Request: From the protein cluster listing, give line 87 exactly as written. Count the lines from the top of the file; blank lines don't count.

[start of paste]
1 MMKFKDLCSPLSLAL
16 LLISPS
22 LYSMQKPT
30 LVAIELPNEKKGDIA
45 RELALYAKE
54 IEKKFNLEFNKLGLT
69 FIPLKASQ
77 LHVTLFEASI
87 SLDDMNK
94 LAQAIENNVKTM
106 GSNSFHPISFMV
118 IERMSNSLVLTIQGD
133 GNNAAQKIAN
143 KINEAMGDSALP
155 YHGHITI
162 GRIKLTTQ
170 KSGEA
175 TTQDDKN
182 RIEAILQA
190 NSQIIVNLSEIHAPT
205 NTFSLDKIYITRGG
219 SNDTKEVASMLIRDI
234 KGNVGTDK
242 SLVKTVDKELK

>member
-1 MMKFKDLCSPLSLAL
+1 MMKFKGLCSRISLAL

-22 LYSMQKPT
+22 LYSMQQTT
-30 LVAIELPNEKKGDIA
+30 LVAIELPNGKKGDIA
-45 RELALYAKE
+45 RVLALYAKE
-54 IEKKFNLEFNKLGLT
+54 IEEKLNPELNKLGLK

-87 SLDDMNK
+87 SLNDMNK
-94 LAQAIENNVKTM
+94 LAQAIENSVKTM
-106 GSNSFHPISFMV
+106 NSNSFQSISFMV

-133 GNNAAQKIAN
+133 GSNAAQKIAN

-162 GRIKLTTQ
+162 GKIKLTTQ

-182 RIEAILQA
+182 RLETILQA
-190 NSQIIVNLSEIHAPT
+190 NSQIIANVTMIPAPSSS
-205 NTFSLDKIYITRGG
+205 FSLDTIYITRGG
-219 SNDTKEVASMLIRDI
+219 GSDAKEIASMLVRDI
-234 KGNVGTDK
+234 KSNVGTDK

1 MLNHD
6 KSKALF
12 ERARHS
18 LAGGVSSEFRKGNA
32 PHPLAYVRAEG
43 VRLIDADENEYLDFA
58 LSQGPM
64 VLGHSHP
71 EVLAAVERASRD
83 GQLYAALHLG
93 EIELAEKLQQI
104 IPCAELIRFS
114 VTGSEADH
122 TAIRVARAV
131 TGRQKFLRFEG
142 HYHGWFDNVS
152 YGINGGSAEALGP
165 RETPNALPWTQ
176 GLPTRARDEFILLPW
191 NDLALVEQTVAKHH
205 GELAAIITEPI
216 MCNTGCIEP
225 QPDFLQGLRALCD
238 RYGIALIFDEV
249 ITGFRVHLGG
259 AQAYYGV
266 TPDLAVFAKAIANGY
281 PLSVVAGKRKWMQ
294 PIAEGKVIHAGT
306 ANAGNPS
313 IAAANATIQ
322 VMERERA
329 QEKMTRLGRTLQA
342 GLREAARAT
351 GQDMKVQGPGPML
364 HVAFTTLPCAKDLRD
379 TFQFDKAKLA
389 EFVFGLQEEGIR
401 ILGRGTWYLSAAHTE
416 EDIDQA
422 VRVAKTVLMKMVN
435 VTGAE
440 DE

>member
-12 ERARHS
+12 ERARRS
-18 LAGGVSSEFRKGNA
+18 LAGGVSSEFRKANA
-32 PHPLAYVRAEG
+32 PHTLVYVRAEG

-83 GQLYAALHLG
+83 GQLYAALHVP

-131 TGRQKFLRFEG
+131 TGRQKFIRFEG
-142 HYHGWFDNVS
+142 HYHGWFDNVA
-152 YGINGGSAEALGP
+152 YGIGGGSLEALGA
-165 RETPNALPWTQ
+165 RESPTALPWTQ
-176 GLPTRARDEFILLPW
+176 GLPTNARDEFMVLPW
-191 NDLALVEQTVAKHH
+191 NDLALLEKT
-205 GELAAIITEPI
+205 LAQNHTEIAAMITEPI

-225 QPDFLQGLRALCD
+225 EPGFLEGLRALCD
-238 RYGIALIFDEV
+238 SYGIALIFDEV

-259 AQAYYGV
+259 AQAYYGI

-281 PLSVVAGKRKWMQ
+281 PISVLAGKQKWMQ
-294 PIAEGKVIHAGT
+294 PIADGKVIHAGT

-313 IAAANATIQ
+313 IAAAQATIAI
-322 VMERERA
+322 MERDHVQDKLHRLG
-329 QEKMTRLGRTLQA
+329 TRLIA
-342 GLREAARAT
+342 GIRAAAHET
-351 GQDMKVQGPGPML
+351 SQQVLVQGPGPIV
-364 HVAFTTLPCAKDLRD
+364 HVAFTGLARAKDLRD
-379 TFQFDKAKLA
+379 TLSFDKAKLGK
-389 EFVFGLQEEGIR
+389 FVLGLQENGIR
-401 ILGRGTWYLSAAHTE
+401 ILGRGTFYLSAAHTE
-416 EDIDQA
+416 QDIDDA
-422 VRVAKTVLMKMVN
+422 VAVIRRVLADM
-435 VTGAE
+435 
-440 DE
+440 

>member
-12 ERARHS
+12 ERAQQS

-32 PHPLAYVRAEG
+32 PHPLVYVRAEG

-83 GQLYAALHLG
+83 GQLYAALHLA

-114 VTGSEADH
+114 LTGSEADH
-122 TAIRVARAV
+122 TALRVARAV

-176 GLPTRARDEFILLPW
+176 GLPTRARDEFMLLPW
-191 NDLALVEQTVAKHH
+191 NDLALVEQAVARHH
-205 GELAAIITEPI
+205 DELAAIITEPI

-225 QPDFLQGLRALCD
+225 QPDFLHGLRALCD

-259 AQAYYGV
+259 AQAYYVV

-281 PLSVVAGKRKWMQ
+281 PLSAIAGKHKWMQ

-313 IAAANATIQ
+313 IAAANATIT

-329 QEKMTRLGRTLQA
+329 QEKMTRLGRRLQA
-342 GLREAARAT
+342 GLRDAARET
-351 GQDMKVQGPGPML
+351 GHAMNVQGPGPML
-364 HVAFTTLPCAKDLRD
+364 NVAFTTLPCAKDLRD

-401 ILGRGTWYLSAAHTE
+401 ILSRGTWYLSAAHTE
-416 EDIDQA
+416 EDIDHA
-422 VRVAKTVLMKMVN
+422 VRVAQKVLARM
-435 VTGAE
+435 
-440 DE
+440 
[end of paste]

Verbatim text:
322 VMERERA